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A Lover's Discourse, at its 1978 publication, was revolutionary: Roland Barthes made unprecedented use of the tools of structuralism to explore the whimsical phenomenon of love. Rich with references ranging from Goethe's Werther to Winnicott, from Plato to Proust, from Baudelaire to Schubert, A Lover's Discourse artfully draws a portrait in which every reader will find echoes of themselves.
|Publisher:||Farrar, Straus and Giroux|
|Product dimensions:||5.40(w) x 8.20(h) x 0.90(d)|
About the Author
ROLAND BARTHES was born in 1915. A French literary theorist, philosopher, and critic, he influenced the development of schools of theory, including structuralism, semiotics, existentialism, social theory, Marxism, and post-structuralism. He died in 1980.
What People are Saying About This
Barthes's most popular and unusual performance as a writer is A Lover's Discourse, a writing out of the discourse of love. This language—primarily the complaints and reflections of the lover when alone, not exchanges of a lover with his or her partner—is unfashionable. Thought it is spoken by millions of people, diffused in our popular romances and television programs as well as in serious literature, there is no institution that explores, maintains, modifies, judges, repeats, and otherwise assumes responsibility for this discourse . . . Writing out the figures of a neglected discourse, Barthes surprises us in A Lover's Discourse by making love, in its most absurd and sentimental forms, an object of interest.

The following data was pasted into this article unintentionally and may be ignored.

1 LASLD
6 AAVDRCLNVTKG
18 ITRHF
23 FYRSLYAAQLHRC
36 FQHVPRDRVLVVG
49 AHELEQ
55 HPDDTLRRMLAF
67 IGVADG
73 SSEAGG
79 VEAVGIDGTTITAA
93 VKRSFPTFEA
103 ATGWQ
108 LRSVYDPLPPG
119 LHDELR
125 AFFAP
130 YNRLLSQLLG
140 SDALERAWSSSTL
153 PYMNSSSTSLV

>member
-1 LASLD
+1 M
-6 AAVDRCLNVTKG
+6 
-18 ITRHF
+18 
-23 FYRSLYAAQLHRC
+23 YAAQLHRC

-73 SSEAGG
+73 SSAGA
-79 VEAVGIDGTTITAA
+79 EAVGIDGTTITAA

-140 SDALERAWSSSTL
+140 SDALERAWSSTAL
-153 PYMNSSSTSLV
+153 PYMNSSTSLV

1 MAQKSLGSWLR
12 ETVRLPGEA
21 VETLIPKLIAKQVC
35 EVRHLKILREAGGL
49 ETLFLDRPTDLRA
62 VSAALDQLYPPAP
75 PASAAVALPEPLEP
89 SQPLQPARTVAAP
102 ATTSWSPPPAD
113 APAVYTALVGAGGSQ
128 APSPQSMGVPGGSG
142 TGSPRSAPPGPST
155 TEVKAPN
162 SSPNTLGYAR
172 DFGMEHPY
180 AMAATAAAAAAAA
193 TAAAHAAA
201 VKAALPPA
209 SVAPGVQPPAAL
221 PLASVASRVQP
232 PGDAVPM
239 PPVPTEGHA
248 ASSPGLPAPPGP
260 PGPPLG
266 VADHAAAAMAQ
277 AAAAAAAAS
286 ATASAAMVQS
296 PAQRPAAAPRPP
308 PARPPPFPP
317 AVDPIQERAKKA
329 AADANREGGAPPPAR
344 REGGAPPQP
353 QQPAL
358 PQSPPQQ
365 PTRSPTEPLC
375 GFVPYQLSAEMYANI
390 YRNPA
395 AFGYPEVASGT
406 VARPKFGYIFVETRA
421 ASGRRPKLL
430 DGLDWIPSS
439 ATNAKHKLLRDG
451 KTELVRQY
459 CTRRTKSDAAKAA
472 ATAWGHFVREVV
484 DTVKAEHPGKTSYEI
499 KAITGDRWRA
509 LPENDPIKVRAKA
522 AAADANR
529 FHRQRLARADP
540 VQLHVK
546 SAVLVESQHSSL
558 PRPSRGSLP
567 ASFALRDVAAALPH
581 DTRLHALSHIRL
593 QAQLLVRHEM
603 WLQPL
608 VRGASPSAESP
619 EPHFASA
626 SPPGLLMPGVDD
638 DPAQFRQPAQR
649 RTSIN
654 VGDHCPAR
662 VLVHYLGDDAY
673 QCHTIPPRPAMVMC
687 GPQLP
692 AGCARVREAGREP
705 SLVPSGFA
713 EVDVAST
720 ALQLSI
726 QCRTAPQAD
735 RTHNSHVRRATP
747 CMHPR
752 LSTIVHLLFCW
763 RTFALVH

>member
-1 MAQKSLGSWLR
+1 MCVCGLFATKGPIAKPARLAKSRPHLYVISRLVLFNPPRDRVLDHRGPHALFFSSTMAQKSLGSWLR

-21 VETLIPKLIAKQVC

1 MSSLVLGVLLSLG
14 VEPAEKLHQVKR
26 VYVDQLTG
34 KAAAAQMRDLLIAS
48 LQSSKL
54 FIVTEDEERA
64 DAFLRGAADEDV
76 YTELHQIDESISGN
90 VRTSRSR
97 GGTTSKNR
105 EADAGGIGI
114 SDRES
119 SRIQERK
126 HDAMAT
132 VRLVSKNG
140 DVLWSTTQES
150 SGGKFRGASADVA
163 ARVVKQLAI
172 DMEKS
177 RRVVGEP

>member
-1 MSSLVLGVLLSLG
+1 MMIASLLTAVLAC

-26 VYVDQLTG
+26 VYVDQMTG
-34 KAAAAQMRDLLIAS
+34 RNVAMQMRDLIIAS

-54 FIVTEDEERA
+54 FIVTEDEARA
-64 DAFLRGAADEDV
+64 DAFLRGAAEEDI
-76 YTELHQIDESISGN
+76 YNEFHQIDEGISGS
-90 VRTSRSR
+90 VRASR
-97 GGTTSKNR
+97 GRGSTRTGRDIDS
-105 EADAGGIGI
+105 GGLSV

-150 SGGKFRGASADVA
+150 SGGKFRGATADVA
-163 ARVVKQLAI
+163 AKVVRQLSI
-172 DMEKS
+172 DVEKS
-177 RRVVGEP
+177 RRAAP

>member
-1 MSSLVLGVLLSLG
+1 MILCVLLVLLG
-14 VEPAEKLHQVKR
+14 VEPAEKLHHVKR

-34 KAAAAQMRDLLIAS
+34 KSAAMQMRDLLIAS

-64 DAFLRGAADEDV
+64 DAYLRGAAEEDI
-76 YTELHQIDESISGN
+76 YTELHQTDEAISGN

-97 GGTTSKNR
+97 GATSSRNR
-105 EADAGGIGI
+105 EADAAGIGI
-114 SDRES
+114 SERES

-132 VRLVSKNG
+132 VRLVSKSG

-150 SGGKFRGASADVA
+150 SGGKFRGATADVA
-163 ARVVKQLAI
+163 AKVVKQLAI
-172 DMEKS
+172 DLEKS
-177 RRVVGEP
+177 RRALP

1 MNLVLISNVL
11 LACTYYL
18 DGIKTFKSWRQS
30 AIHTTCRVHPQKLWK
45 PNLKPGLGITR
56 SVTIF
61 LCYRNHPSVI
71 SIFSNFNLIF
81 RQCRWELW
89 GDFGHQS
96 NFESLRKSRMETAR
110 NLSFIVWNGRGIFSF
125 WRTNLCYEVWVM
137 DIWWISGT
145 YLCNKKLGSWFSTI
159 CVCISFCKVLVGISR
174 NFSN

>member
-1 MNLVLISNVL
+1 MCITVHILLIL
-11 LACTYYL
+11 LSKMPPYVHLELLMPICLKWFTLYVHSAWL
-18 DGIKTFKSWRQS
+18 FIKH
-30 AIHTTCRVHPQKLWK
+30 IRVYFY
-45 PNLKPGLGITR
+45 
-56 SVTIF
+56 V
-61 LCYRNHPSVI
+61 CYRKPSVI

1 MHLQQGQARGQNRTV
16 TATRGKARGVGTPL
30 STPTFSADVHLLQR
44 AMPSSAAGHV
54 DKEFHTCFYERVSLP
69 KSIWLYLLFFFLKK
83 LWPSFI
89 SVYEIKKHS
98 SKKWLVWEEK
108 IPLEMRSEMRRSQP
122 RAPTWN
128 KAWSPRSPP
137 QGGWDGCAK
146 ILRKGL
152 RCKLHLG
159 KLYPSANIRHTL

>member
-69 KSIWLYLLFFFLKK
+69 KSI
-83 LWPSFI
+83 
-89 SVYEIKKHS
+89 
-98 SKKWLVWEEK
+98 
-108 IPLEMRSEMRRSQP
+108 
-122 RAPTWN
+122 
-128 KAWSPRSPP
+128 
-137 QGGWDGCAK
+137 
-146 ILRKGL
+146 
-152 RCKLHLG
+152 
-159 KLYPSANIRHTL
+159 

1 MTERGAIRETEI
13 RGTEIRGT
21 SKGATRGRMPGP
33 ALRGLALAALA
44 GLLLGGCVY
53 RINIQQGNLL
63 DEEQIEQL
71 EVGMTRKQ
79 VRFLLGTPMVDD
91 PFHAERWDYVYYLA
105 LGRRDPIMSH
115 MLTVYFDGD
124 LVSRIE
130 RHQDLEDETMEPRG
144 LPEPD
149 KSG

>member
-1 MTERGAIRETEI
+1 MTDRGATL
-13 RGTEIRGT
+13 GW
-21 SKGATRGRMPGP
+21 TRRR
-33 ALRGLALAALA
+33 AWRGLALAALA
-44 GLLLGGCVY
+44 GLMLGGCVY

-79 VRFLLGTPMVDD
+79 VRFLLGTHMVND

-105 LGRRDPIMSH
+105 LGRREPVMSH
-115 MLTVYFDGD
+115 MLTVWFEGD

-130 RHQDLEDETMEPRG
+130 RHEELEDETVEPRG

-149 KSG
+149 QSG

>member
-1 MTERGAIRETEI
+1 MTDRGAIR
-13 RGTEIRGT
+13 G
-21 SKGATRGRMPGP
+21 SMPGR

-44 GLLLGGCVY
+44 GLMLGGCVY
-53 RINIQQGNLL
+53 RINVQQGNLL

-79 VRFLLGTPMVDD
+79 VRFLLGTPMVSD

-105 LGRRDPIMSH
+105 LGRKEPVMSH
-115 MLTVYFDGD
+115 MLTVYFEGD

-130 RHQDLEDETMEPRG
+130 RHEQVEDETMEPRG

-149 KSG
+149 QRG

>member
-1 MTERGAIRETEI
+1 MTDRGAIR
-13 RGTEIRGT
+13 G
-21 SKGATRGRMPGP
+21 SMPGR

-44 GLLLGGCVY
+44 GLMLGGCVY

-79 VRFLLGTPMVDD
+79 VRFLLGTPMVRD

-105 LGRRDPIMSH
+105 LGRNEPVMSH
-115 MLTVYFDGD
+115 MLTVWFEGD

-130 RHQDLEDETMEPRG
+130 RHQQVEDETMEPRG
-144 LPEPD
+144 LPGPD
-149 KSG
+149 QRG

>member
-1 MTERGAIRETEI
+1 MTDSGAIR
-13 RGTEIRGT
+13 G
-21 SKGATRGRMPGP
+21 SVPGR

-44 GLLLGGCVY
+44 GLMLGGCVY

Most Helpful Customer Reviews
Barthes presents common sense as novel genius, vocalizing the experience of love. What is impressive is neither his scope nor insight into how people experience and suffer love, but in his ability to accurately relay those feelings through words. It's not analysis, it's simple summarization. Thought tends to be cyclical - we ponder a subject by jumping from scenario to analysis to justification without recourse, logic, or structure. Such is the nature of thought: lawless. We traverse the same ground over and over, approaching it from different directions, but essentially reliving the same thesis. The expression of thought, however, is necessarily linear. Words logically follow one another, and so too must your arguments. Barthes, in A Lover's Discourse, manages to portray the chaos of thought as a linear argument. By dissecting various properties and sensations which accompany love, while negating structural implications, he's managed to capture the chaos of thought. He runs over and over the same ground, but as a reader you follow his dalliance into this disarray because it's familiar - we recognize it from our own musings. He has provided neither logic nor explanation, but rather the opportunity to indulge in our own rumination.